So it came to pass. On the day of the first open home, there were multiple offers, and at prices I could barely believe. The “winner” was a baby boomer investor using superannuation proceeds. So that small flat will continue to be a rental, out of reach to first home owners, as will any other property in that area. There will be negative gearing, as the price that was paid cannot be covered by the rent for that area for some time. Under the current system, whenever the market goes up again in the same way it did between 2013 – 2015, the investor will sell, pocket the half of the gap with the discount and move onto somewhere else, denying even more first home owners a chance for a foot in the door. With the ALP system, the owner will be forced to be very sure that he is ready to shift his investment to new housing stock, with its reduction of the CGT discount. Or he will just hang onto the current place under the grandfathering provisions and be happy with the rental returns and reduction in taxable income – one day still being able to pocket the CGT discount.
For this kind of problem to occur in Penrith, its should show us that negative gearing policy change is a generational shift that should occur. It’s wrong that baby boomers are able to swoop in and deny Gen Y first home owners chances to buy their first home. There will be ridiculous scare campaigns directed at boomers and Gen X middle class voters, such as Malcolm Turnbull’s “Middle Class People, Your House Value Will Drop!!!!!” Even if that happens, that would be a good outcome for younger generations wanting to buy. It is difficult to see, however, with the grandfathering provisions for the people currently using negative gearing, how prices would drop dramatically. It would be hard to see why people who own investment property would panic sell before the changes come, risking a dropped value in their properties. The shift might be more gradual, however, as people investing in property will have to consider how to do their investing in the future.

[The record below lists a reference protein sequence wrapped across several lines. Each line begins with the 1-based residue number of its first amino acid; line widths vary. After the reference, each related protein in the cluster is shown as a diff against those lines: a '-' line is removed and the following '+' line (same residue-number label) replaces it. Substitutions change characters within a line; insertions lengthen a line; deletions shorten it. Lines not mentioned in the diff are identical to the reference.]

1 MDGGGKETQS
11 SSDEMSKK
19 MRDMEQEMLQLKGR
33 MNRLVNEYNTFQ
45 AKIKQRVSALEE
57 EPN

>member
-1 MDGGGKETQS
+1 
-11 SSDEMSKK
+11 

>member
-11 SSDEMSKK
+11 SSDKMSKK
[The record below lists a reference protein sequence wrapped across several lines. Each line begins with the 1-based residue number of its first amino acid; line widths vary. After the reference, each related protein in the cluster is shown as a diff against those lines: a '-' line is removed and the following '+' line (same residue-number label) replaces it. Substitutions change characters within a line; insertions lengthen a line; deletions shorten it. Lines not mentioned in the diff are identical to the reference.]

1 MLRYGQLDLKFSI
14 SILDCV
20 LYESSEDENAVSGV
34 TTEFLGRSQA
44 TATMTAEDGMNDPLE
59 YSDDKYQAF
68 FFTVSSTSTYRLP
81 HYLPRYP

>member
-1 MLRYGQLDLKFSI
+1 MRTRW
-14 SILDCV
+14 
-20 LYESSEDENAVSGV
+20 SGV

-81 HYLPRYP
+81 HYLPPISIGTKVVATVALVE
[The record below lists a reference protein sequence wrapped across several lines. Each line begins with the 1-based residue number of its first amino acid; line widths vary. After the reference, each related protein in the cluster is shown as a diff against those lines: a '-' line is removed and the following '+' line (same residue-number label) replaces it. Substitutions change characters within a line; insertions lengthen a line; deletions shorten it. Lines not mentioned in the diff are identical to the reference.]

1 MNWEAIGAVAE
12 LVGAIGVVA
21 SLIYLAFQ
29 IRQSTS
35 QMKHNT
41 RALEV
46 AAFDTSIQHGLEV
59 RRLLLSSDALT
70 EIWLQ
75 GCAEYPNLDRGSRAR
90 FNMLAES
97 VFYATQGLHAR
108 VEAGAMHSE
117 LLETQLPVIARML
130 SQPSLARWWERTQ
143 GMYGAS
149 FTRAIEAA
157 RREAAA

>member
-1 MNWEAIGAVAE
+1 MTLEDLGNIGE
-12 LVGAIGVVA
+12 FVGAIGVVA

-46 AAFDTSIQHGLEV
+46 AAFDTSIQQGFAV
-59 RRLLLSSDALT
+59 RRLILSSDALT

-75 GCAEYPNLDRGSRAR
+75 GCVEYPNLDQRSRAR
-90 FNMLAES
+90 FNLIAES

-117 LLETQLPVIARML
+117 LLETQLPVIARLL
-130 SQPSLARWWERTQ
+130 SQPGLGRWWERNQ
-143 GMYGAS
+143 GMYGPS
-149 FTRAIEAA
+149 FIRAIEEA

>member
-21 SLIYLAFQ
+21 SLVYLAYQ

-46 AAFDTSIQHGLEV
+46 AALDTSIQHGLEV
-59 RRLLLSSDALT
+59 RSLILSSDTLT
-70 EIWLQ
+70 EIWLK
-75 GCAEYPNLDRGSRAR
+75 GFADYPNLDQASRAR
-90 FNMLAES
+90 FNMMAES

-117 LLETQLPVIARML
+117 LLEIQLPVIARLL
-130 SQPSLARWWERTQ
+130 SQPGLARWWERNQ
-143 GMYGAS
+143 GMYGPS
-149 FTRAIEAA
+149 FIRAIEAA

Another criticism of the plan will state that may also be a bit of an increase in value in new developments, but that will also be interesting to see – there’s a great deal of building going on around the country which will need investors and it’s difficult to envisage a huge battle between investors driving up prices artificially. This way, channelling investor cash towards new property will have the impact of helping to grow working class jobs in construction and steel, rather than just helping to artificially driving up prices on existing properties.
There’s more qualified people than me to be looking at such things, using graphs and data. This is just one taxpayer’s questioning of funnelling possible taxation receipts into the pockets of wealthy property owners from the Baby Boomer and Generation X just willing to get more low risk cash. Meanwhile, the younger generation wait while such people count their tax breaks and advantages.